The opinion of the court was delivered by: Murphy, District Judge:
Plaintiff Walter Jefferson is in the custody of the Illinois Department of Corrections ("IDOC"), serving a 60-year sentence for murder and armed robbery. He is currently housed at Lawrence Correctional Center ("Lawrence"). Pursuant to 42 U.S.C. § 1983, Jefferson brings this action for deprivations of his constitutional rights based on perceived differences in the conditions of confinement at Lawrence, compared with other level two, medium security IDOC facilities. Plaintiff claims that these disparities violate the Equal Protection Clause of the Fourteenth Amendment and amount to cruel and unusual punishment in violation of the Eighth Amendment.
More specifically, Plaintiff notes several differences between the conditions of confinement at Lawrence and those at other level two, medium security facilities, such as Hill, Pinckneyville, Western Illinois, Big Muddy River, Danville, Dixon, Illinois River, Shawnee, Centralia, Graham, Logan and Sheridan Correctional Centers, as well as the medium security units at Menard and Pontiac Correctional Centers. These differences include: (a) being locked down for more than 23 hours per day; (b) day room privileges and showers only three times per week; (c) "yard" only twice per week and gym once per week; (d) no regular library period; (e) and very limited access to jobs, education and similar programs. According to Plaintiff, Lawrence is different because inmates at other medium security facilities are entitled to daily showers and phone access; they can use the day room at least twice per week; there is daily "yard" time; library access is unlimited; and job assignments or educational placement are mandatory.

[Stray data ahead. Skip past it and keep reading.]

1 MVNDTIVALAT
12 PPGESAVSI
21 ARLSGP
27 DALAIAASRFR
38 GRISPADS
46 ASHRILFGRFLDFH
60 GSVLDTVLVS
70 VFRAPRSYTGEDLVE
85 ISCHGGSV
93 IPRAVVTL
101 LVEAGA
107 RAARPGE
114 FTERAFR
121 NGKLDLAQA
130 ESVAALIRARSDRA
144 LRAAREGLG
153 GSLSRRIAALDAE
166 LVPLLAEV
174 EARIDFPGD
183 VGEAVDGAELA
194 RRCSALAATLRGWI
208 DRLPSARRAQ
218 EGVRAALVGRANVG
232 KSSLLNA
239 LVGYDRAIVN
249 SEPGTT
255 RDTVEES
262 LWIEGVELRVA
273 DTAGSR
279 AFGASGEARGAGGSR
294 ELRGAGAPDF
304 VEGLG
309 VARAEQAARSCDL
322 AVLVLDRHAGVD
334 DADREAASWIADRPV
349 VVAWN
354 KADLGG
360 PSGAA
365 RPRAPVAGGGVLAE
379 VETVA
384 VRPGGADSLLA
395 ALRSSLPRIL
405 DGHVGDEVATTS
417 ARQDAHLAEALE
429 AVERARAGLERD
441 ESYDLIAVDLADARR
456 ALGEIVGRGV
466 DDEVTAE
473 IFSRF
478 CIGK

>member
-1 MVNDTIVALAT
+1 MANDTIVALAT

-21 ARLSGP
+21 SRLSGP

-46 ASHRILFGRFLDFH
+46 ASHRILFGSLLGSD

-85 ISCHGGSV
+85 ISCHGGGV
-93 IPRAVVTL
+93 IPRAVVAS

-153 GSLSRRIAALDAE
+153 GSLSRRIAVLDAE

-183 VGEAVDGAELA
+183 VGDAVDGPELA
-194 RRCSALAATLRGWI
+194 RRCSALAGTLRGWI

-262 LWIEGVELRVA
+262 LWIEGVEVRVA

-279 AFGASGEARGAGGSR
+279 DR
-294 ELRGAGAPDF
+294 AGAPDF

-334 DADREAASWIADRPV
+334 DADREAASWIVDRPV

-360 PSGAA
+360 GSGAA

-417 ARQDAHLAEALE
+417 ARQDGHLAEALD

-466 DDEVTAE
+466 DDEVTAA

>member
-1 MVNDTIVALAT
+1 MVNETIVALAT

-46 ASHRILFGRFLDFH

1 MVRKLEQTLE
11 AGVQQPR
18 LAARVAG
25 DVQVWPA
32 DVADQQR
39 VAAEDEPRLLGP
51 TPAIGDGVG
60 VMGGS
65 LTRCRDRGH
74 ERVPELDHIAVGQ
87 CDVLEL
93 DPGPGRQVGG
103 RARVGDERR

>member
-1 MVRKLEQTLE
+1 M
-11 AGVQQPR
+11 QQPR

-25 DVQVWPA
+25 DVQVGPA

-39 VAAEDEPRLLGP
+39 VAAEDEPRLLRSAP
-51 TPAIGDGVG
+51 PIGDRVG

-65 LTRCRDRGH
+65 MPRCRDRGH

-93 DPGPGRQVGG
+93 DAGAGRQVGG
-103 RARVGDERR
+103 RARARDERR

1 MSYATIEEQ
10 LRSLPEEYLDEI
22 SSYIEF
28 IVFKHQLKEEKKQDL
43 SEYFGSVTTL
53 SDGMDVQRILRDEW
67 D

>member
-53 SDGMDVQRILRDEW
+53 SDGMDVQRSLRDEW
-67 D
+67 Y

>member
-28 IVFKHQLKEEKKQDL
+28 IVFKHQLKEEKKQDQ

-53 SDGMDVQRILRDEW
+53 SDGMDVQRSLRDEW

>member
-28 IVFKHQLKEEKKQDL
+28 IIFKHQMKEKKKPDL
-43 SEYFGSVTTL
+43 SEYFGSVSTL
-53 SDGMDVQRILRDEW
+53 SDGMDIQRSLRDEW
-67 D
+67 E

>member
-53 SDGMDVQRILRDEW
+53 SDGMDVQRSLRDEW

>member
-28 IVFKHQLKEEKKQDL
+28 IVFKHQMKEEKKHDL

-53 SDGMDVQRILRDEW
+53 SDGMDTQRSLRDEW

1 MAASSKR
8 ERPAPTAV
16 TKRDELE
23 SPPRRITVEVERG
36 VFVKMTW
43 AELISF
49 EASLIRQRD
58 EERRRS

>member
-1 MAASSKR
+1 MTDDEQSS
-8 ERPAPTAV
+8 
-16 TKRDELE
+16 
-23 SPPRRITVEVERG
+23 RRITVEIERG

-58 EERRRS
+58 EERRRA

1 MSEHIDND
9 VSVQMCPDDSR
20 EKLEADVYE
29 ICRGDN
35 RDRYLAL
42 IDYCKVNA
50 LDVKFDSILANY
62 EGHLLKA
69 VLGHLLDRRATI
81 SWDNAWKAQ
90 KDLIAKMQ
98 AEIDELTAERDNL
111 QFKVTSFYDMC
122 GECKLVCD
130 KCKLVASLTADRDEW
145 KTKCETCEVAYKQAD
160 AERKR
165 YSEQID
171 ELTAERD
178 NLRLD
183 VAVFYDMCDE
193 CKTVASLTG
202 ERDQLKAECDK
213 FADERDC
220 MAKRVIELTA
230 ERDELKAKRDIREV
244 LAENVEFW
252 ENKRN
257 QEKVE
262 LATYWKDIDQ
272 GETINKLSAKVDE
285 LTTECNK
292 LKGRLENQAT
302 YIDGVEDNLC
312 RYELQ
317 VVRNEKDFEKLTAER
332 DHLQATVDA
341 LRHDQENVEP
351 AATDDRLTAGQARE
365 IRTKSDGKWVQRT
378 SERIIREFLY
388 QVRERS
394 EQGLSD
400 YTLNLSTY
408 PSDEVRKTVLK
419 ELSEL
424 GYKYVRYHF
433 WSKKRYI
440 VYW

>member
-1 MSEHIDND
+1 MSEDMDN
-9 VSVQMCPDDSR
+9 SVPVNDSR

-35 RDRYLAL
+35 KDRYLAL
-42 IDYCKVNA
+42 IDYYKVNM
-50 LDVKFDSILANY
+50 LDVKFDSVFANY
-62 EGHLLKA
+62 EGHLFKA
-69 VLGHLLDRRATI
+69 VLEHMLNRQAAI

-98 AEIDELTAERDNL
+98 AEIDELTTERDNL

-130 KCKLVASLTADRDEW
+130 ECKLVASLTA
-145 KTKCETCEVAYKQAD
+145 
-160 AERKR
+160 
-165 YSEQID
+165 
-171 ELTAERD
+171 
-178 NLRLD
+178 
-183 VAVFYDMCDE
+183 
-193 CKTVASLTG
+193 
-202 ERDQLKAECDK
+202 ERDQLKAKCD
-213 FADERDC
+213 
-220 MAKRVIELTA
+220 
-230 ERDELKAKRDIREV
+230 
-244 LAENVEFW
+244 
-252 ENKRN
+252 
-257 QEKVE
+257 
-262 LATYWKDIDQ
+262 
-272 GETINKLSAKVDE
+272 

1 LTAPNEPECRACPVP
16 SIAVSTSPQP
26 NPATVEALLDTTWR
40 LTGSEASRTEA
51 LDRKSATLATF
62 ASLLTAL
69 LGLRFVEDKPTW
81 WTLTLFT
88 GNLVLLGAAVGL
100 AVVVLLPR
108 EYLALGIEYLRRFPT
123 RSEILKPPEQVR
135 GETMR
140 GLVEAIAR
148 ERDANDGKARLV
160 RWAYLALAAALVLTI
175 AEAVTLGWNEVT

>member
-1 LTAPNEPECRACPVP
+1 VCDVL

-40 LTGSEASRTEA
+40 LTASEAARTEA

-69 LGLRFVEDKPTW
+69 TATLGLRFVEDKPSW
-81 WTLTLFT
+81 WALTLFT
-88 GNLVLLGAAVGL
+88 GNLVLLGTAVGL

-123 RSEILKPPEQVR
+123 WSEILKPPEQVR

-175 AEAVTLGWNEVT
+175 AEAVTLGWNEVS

Plaintiff brings suit against AFSCME*fn1 (the employee's union), alleging that Lawrence is being operated as a maximum security facility at the request of the union because it eases employees' workloads. Plaintiff also sues Grievance Officer Ernest Shelton, Assistant Warden Storm, Warden Hodge, IDOC Administrative Review Board member Gina Allen and IDOC Director Godinez, all of whom denied Plaintiff's grievance regarding the conditions of his confinement, despite having power to remedy the situation. Plaintiff requests compensatory and punitive damages, as well as declaratory and injunctive relief.
Under 28 U.S.C. § 1915A, the Court is required to conduct a prompt threshold review of the complaint. An action or claim is frivolous if "it lacks an arguable basis either in law or in fact." Neitzke v. Williams, 490 U.S. 319, 325 (1989). An action fails to state a claim upon which relief can be granted if it does not plead "enough facts to state a claim to relief that is plausible on its face." Bell Atlantic Corp. v. Twombly, 550 U.S. 544, 570 (2007). Conversely, a complaint is plausible on its face "when the plaintiff pleads factual content that allows the court to draw the reasonable inference that the defendant is liable for the misconduct alleged." Ashcroft v. Iqbal, 556 U.S. 662, 678 (2009). Although the Court is obligated to accept factual allegations as true, see Smith v. Peters, 631 F.3d 418, 419 (7th Cir. 2011), some factual allegations may be so sketchy or implausible that they fail to provide sufficient notice of a plaintiff's claim. Brooks v. Ross, 578 F.3d 574, 581 (7th Cir. 2009). Additionally, courts "should not accept as adequate abstract recitations of the elements of a cause of action or conclusory legal statements." Id. At the same time, however, the factual allegations of a pro se complaint are to be liberally construed. See Rodriguez v. Plymouth Ambulance Serv., 577 F.3d 816, 821 (7th Cir. 2009).